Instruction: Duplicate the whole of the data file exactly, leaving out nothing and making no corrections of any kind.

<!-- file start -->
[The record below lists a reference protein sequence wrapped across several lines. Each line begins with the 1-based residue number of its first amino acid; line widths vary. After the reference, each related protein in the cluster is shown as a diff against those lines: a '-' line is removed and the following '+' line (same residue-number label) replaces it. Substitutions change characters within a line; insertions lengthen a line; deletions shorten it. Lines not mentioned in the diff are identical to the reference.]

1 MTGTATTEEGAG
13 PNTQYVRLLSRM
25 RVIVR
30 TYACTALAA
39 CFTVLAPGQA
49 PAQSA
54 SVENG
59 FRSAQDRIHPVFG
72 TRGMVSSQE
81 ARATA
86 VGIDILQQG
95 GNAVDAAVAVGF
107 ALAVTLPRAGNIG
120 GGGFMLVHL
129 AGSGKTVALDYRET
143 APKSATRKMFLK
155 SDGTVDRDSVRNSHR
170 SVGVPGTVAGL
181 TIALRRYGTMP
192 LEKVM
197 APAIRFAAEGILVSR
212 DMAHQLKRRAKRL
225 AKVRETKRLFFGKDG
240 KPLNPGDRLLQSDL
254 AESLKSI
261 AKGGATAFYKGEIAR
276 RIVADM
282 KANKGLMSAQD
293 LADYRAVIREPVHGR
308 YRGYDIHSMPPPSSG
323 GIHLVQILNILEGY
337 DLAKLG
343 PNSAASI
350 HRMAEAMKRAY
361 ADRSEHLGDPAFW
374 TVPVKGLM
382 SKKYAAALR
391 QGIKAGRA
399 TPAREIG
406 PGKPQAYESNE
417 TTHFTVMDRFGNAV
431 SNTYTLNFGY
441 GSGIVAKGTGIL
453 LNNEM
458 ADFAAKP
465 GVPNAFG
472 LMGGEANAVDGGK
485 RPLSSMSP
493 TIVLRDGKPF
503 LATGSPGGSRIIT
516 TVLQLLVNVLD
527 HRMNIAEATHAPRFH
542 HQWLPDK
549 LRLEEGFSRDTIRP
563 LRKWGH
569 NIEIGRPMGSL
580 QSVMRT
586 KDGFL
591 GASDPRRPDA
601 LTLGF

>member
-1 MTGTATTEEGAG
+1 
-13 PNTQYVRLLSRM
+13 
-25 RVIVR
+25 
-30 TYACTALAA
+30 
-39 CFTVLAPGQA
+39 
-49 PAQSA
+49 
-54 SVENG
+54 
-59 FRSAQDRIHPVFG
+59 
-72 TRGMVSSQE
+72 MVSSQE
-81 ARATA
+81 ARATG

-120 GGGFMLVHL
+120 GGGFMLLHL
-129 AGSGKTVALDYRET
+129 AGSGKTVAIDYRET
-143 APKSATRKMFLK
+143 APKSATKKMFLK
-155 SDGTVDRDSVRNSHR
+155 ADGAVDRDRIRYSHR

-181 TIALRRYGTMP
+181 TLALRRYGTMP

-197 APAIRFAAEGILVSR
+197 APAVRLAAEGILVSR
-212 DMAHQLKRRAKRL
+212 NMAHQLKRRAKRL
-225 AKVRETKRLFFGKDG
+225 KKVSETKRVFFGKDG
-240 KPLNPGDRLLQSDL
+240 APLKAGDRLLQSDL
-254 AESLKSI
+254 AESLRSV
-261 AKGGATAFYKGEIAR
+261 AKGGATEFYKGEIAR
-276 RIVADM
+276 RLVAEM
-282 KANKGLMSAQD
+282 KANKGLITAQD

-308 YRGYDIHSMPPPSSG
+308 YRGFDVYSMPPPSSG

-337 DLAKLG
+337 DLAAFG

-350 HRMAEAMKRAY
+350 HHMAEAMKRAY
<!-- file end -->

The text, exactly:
[The record below lists a reference protein sequence wrapped across several lines. Each line begins with the 1-based residue number of its first amino acid; line widths vary. After the reference, each related protein in the cluster is shown as a diff against those lines: a '-' line is removed and the following '+' line (same residue-number label) replaces it. Substitutions change characters within a line; insertions lengthen a line; deletions shorten it. Lines not mentioned in the diff are identical to the reference.]

1 MTGTATTEEGAG
13 PNTQYVRLLSRM
25 RVIVR
30 TYACTALAA
39 CFTVLAPGQA
49 PAQSA
54 SVENG
59 FRSAQDRIHPVFG
72 TRGMVSSQE
81 ARATA
86 VGIDILQQG
95 GNAVDAAVAVGF
107 ALAVTLPRAGNIG
120 GGGFMLVHL
129 AGSGKTVALDYRET
143 APKSATRKMFLK
155 SDGTVDRDSVRNSHR
170 SVGVPGTVAGL
181 TIALRRYGTMP
192 LEKVM
197 APAIRFAAEGILVSR
212 DMAHQLKRRAKRL
225 AKVRETKRLFFGKDG
240 KPLNPGDRLLQSDL
254 AESLKSI
261 AKGGATAFYKGEIAR
276 RIVADM
282 KANKGLMSAQD
293 LADYRAVIREPVHGR
308 YRGYDIHSMPPPSSG
323 GIHLVQILNILEGY
337 DLAKLG
343 PNSAASI
350 HRMAEAMKRAY
361 ADRSEHLGDPAFW
374 TVPVKGLM
382 SKKYAAALR
391 QGIKAGRA
399 TPAREIG
406 PGKPQAYESNE
417 TTHFTVMDRFGNAV
431 SNTYTLNFGY
441 GSGIVAKGTGIL
453 LNNEM
458 ADFAAKP
465 GVPNAFG
472 LMGGEANAVDGGK
485 RPLSSMSP
493 TIVLRDGKPF
503 LATGSPGGSRIIT
516 TVLQLLVNVLD
527 HRMNIAEATHAPRFH
542 HQWLPDK
549 LRLEEGFSRDTIRP
563 LRKWGH
569 NIEIGRPMGSL
580 QSVMRT
586 KDGFL
591 GASDPRRPDA
601 LTLGF

>member
-1 MTGTATTEEGAG
+1 
-13 PNTQYVRLLSRM
+13 
-25 RVIVR
+25 
-30 TYACTALAA
+30 
-39 CFTVLAPGQA
+39 
-49 PAQSA
+49 
-54 SVENG
+54 
-59 FRSAQDRIHPVFG
+59 
-72 TRGMVSSQE
+72 MVSSQE
-81 ARATA
+81 ARATG

-120 GGGFMLVHL
+120 GGGFMLLHL
-129 AGSGKTVALDYRET
+129 AGSGKTVAIDYRET
-143 APKSATRKMFLK
+143 APKSATKKMFLK
-155 SDGTVDRDSVRNSHR
+155 ADGAVDRDRIRYSHR

-181 TIALRRYGTMP
+181 TLALRRYGTMP

-197 APAIRFAAEGILVSR
+197 APAVRLAAEGILVSR
-212 DMAHQLKRRAKRL
+212 NMAHQLKRRAKRL
-225 AKVRETKRLFFGKDG
+225 KKVSETKRVFFGKDG
-240 KPLNPGDRLLQSDL
+240 APLKAGDRLLQSDL
-254 AESLKSI
+254 AESLRSV
-261 AKGGATAFYKGEIAR
+261 AKGGATEFYKGEIAR
-276 RIVADM
+276 RLVAEM
-282 KANKGLMSAQD
+282 KANKGLITAQD

-308 YRGYDIHSMPPPSSG
+308 YRGFDVYSMPPPSSG

-337 DLAKLG
+337 DLAAFG

-350 HRMAEAMKRAY
+350 HHMAEAMKRAY